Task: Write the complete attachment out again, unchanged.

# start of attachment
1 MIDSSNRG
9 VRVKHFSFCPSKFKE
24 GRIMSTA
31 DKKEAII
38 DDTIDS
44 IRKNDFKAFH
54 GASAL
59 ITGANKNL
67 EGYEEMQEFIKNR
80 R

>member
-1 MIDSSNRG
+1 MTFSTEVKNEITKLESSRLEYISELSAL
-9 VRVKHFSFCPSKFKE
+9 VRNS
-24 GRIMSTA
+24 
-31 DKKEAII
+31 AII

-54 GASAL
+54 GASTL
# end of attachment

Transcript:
1 MIDSSNRG
9 VRVKHFSFCPSKFKE
24 GRIMSTA
31 DKKEAII
38 DDTIDS
44 IRKNDFKAFH
54 GASAL
59 ITGANKNL
67 EGYEEMQEFIKNR
80 R

>member
-1 MIDSSNRG
+1 MTFSTEVKNEITKLESSRLEYISELSAL
-9 VRVKHFSFCPSKFKE
+9 VRNS
-24 GRIMSTA
+24 
-31 DKKEAII
+31 AII

-54 GASAL
+54 GASTL